Magazine article USA TODAY

Iceberg$ Dead Ahead

Magazine article USA TODAY

Iceberg$ Dead Ahead

Article excerpt

IMAGINE a group of passengers playing gin rummy on the Titanic, as it is about to meet its fate. This is the game the President and Congress have been playing with the budget and the deficit over the past year. Shrieks of horror came from the Oval Office over a mere $85,000,000,000 reduction in a 3.6 trillion-dollar budget. At the same time, the White House was bragging that this year's deficit will only be about $850,000,000,000--only?

With interest rates at record lows, the Federal Reserve has been pushing money out the window. The Obama Administration is cashing in on paying these negligible rates on our growing national debt. With low interest rates, investors have seen little return in the bond market and have been flocking to stocks. As of early spring, the gin rummy game is keeping these passengers happy. Job numbers were better and the stock market topped its record high.

Can this continue? This Titanic will not sink tomorrow, but it is hard to believe that it will not soon hit the iceberg. At some point, the Fed will take away the punch bowl and interest rates will begin to climb. Interest payments on the national debt then will eat further into the bud get. In addition, health care costs for Medicare and ObamaCare will take a larger share of the budget.

In response to this, the Republican Party is undergoing a metamorphosis. As the U.S. is losing its taste for military intervention in the Middle East, energy independence, which is just over the horizon, is making that region less important to our national interest. Thus, the neoconservative influence in the Republican Party is declining. The rise of the Tea Party reflects a more pronounced libertarian impulse. A moment to illustrate that growing impulse was the filibuster of Sen. Rand Paul (R.-Ky.) against the use of drones and the growth of Executive Branch power. Another moment was the willingness of many congressional Republicans to accept the defense budget cuts as a part of the 2013 Sequester.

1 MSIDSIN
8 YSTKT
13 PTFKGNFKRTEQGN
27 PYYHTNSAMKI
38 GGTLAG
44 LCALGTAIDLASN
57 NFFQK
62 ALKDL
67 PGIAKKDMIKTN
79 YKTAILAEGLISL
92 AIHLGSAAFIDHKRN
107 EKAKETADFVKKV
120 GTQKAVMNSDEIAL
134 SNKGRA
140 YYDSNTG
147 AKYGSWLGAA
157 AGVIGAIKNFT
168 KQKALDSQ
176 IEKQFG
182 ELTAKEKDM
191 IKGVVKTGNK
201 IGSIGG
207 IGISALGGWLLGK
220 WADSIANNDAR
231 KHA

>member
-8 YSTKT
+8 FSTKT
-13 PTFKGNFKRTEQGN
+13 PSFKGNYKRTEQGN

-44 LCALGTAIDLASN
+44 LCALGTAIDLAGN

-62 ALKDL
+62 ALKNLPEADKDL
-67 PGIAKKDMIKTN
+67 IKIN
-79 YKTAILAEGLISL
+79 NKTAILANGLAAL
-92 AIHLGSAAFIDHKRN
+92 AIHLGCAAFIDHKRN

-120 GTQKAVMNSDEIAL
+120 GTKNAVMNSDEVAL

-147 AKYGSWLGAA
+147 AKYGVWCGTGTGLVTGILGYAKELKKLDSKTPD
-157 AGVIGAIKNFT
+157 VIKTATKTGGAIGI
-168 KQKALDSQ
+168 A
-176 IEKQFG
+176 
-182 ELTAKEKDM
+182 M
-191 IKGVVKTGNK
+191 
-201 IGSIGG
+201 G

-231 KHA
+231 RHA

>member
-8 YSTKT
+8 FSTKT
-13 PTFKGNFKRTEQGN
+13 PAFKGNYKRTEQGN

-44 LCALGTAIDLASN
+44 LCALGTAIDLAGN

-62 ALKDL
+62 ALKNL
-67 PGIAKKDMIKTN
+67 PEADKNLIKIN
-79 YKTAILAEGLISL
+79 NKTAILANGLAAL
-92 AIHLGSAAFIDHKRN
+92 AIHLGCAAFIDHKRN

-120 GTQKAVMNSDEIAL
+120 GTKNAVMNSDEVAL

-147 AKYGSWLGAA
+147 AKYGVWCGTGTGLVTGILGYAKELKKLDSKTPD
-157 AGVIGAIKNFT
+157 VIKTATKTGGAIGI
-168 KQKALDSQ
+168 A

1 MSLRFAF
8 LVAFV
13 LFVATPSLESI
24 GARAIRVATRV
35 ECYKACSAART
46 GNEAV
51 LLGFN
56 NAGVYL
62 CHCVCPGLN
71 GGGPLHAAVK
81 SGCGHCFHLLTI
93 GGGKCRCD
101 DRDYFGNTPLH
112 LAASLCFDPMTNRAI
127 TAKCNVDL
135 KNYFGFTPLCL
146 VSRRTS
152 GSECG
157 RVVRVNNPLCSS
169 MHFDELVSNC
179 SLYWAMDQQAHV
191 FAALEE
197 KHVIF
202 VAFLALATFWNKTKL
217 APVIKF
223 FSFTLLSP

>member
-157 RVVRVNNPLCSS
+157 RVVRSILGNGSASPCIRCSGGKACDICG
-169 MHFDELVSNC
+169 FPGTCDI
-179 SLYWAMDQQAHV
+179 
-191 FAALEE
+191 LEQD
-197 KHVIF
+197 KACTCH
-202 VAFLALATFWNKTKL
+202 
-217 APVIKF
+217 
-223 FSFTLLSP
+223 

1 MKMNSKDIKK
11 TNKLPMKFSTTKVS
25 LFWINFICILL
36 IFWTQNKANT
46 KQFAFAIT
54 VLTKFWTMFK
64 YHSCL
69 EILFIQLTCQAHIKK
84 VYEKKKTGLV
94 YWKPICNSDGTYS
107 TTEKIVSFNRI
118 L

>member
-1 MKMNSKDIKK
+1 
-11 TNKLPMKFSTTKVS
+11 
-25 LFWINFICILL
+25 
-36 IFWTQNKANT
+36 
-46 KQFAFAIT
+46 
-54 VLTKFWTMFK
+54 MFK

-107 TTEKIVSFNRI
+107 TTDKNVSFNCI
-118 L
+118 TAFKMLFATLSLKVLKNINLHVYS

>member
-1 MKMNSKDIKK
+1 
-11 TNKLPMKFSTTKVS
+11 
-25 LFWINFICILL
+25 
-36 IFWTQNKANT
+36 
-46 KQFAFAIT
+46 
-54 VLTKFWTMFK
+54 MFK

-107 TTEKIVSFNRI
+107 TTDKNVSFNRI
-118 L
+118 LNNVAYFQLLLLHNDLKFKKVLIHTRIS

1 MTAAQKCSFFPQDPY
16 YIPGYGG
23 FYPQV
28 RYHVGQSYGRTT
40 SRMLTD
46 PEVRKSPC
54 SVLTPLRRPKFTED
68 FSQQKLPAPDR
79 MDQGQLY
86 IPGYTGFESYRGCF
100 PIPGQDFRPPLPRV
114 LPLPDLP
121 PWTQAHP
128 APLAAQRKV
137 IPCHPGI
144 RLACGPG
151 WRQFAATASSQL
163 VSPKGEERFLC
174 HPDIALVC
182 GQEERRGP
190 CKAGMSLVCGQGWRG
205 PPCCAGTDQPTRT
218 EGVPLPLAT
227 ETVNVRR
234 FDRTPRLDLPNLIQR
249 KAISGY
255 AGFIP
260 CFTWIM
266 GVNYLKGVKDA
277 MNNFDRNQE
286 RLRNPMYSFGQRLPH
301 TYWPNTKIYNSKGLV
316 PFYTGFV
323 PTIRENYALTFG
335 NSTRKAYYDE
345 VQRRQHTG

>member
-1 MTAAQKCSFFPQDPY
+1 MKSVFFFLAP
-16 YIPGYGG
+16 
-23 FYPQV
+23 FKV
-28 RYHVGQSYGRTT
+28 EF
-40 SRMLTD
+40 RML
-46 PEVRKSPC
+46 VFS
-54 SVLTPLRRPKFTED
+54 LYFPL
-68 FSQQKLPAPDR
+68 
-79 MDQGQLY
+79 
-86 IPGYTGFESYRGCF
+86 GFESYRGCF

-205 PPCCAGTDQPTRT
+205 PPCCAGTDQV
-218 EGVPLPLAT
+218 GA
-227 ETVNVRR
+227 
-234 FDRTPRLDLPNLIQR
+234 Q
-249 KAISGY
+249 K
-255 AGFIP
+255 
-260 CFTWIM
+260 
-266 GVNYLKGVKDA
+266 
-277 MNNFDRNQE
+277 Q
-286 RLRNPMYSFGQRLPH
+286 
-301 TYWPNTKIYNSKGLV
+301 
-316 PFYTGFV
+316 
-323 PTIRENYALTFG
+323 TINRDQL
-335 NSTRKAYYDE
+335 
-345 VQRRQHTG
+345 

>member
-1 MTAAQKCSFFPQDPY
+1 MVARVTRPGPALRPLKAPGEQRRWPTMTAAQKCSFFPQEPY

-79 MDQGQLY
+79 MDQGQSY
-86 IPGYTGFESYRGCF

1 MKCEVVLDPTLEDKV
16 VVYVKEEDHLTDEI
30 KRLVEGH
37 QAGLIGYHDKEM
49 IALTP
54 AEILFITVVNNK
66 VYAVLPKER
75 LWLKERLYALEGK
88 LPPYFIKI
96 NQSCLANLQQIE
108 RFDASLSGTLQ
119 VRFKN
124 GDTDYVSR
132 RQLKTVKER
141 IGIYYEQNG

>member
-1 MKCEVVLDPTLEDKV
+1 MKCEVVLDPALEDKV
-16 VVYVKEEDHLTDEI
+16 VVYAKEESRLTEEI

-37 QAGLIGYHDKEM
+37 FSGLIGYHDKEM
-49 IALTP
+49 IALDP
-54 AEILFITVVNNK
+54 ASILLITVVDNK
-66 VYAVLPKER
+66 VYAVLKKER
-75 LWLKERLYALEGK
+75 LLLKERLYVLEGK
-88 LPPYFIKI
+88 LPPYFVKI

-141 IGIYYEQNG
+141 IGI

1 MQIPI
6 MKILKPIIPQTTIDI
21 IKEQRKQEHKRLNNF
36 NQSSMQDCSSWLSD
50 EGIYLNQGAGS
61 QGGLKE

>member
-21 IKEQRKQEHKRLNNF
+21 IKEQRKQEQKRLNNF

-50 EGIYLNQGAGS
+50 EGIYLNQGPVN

Fiscal restraint and balanced budgets have eluded Republican presidents since Dwight Eisenhower. They either supported increases in the defense budget (Ronald Reagan) or demonstrated a willingness to add more entitlements (Richard Nixon with food stamps and George W. Bush with the prescription drug program). I would guess that a future Republican president would not be championing major increases in the defense budget or lending support for new entitlements. Debt and deficit reduction will be at the heart of such a presidency. If and when that occurs, here are some guidelines to get firm control of our ever-expanding government debt:

* Government should help the poor by giving them opportunities to advance their lives, rather than making their impoverishment a bit more comfortable. Food stamps, rent subsidizes, Medicaid, and child tax credits do alleviate the misery of the poor, but who wants to spend their life living on that? Eventually, it robs people of their self-respect and reduces their incentive to get on. If these benefits pay more than an entry-level job, fewer may want to give up those things and seek employment.

While welfare reform tied AFDC benefits to work, these other programs are not so linked. All such initiatives should be tied either to work or retraining, pushing people toward the world of work. …

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